The present study had certain limitations given by its retrospective nature. First, no information was available on the exact dose and cycles of the administered BTx and RTx. Due to the relatively long time period, diagnostic methods and treatment guidelines may have changed over the years which might also influence the prognosis. Another limitation was the lack of detailed clinicopathological data regarding disease history, other co-morbidities, and tumor characteristics. Of note, data on detailed smoking history, which may be associated with substitution-specific KRAS mutational status, was also not fully available in our cohort. In addition, as significantly more patients with ECOG PS score 0 received BTx (vs. ECOG 1 patients), the results of the univariate analysis with regards to the efficacy of BTx might be biased. Importantly, however, ECOG 0 and 1 patients typically have similar survival outcomes (both subgroups being labeled as having “good” PS for clinical research purposes) (49). Molecular methods were focusing on the presence or absence of KRAS mutations and the KRAS WT cohort was not analyzed for additional oncogenic driver mutations. However, all EGFR mutant cases were excluded from the study. Additionally, the final number of included patients was relatively small due to our strict inclusion criteria. Nevertheless, this approach enabled us to analyze a homogenous cohort of at-diagnosis bone metastatic lung cancer patients with the same ethnicity, histology and disease stage. Finally, data was not available on specific KRAS mutational subtypes for each case preventing us from a subtype-specific analysis. Thus, altogether, to address the above limitations, our findings require independent confirmation in cohorts with larger available datasets on clinicopathological data.
In summary, our results indicate that KRAS mutation is a negative prognosticator in at-diagnosis bone metastatic LADC regardless of BTx and RTx. Furthermore, this is the first study that comprehensively evaluates the effects of BTx and RTx with respect to KRAS mutational status. Accordingly, both BTx and RTx can increase the OS with a pronounced benefit for patients with KRAS WT tumors. Of note, our study also suggests that the concomitant use of BTx and RTx might increase the OS irrespective of KRAS mutational status compared to those receiving only BTx, RTx, or none of the aforementioned therapeutic modalities. Altogether, our findings might not only help to improve the efficacy of BTx and RTx in bone metastatic LADC patients by improving patient selection but might as well contribute to the development of new therapeutic approaches with regards to KRAS mutational status.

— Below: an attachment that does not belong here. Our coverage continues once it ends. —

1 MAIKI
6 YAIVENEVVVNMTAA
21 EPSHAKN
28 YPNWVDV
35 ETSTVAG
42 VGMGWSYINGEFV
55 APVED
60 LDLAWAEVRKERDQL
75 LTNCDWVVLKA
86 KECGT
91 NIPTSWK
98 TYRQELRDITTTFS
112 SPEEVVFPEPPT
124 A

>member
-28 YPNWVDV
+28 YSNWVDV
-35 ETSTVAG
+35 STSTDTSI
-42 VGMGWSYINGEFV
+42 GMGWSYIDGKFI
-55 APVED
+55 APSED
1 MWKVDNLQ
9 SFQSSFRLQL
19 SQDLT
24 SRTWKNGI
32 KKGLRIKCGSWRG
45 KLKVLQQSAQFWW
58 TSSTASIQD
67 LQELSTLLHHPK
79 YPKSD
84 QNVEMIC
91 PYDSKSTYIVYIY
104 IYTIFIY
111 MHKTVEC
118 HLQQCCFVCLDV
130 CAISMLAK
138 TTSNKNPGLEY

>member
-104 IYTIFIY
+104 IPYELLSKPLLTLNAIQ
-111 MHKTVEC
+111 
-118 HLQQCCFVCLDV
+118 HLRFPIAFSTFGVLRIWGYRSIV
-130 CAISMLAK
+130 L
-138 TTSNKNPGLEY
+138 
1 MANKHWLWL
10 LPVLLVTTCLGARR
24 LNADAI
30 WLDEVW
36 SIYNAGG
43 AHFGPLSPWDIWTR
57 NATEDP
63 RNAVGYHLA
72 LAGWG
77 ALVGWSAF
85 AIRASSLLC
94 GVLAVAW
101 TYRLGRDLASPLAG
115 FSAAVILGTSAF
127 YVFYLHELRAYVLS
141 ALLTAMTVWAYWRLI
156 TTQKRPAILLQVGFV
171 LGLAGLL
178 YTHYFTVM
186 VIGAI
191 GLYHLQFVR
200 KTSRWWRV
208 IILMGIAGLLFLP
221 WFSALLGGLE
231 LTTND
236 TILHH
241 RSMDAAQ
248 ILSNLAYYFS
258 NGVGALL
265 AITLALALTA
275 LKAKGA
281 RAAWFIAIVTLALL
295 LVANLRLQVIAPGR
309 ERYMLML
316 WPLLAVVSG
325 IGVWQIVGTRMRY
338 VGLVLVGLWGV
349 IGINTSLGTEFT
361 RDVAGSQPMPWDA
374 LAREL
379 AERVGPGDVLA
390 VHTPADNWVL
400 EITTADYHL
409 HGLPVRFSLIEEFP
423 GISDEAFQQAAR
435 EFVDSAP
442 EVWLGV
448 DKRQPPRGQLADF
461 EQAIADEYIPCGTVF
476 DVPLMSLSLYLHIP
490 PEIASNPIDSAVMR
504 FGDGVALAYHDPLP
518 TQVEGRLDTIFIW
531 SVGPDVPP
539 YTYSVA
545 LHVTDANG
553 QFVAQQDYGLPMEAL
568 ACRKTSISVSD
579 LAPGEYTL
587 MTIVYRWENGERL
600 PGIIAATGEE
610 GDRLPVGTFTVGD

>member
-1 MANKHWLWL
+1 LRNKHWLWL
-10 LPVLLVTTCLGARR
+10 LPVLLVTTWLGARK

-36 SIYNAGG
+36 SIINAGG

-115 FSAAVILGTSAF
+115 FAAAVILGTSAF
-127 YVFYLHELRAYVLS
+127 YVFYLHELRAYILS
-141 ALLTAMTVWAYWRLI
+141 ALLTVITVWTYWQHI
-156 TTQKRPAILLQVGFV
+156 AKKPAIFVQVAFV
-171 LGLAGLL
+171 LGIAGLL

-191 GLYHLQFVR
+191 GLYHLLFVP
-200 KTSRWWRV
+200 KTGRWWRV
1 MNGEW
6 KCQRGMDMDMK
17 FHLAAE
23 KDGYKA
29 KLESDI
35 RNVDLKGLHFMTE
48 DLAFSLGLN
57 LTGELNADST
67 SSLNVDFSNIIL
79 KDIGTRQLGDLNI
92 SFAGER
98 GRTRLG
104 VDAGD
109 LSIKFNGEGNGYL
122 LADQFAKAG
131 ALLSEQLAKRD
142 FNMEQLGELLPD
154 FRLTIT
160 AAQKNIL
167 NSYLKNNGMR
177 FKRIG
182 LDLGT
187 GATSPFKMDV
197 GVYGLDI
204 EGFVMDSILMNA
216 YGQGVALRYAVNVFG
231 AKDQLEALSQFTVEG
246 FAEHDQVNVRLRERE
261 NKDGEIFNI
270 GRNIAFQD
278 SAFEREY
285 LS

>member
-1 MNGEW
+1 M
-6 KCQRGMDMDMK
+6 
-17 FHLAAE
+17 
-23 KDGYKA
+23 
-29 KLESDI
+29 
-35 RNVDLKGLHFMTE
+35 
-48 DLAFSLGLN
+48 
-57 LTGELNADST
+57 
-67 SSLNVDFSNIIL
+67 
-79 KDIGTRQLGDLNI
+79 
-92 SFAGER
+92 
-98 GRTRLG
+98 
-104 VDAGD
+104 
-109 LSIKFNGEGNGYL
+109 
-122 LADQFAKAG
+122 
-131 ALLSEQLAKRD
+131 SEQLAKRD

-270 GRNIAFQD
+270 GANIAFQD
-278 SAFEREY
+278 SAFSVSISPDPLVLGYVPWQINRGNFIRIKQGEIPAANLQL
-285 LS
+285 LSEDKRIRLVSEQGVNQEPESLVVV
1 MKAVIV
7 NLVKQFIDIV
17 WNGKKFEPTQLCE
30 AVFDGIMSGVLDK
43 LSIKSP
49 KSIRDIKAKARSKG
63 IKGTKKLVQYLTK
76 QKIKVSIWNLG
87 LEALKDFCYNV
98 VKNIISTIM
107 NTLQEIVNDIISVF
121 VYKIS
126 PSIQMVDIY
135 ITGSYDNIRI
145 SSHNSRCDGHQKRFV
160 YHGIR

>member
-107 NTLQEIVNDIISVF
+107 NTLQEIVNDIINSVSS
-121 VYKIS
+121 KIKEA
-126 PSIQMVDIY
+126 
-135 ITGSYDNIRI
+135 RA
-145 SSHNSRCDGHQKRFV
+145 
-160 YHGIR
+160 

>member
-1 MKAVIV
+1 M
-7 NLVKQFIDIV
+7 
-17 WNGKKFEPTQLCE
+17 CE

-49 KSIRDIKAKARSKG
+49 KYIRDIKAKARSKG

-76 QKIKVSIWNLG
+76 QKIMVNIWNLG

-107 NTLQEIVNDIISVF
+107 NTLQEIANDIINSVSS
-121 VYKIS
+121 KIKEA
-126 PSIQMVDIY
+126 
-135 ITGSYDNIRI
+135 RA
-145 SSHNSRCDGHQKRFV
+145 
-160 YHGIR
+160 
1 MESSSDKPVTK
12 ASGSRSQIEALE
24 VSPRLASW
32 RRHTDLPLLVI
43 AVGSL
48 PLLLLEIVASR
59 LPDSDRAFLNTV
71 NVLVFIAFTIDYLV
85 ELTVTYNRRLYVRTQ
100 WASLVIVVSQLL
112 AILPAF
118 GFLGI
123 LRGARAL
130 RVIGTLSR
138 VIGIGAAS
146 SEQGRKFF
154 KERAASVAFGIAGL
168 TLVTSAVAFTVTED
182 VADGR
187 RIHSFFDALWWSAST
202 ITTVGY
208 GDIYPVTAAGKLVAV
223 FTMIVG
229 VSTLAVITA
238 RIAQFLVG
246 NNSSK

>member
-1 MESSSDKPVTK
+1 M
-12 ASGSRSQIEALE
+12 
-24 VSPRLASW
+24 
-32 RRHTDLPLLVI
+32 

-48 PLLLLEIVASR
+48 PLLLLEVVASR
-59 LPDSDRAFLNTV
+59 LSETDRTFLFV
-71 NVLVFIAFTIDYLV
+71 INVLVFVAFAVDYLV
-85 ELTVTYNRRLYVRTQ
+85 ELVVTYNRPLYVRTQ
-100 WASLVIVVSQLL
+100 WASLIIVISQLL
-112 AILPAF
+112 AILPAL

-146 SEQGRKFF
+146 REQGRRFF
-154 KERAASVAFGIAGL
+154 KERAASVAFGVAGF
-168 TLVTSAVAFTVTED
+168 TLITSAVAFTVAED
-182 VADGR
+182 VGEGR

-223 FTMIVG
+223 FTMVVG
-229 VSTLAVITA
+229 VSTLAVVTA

The authors thank the patients and the clinical teams involved.
Funding: BD, JM and JT acknowledge funding from the Hungarian National Research, Development and Innovation Office (NAP2-2017-1.2.1- NKP-0002 and K129065 to BD and JM, KNN121510 and KH130356 to BD and K116151, NVKP16-1-2016-0004 and NVKP-16-1-2016-0020 to JT). BD and VL were also supported by the Austrian Science Fund (FWF I3522, FWF I3977 and I4677). VL is a recipient of Janos Bolyai Research Scholarship of the Hungarian Academy of Sciences and the UNKP-19-4 New National Excellence Program of the Ministry for Innovation and Technology. ZM was supported by the UNKP-20-3 New National Excellence Program of the Ministry for Innovation and Technology.
Reporting Checklist: The authors have completed the REMARK reporting checklist. Available at http://dx.doi.org/10.21037/tlcr-20-754
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Conflicts of Interest: All authors have completed the ICMJE uniform disclosure form (available at http://dx.doi.org/10.21037/tlcr-20-754). The authors have no conflicts of interest to declare.
Ethical Statement: The authors are accountable for all aspects of the work in ensuring that questions related to the accuracy or integrity of any part of the work are appropriately investigated and resolved. Our research was conducted in accordance with the guidelines of the Helsinki Declaration (as revised in 2013) of the World Medical Association and with the approval of the national level ethics committee (Hungarian Scientific and Research Ethics Committee of the Medical Research Council, 52614-4/2013/EKU), which waived the need for individual informed consent for this retrospective study.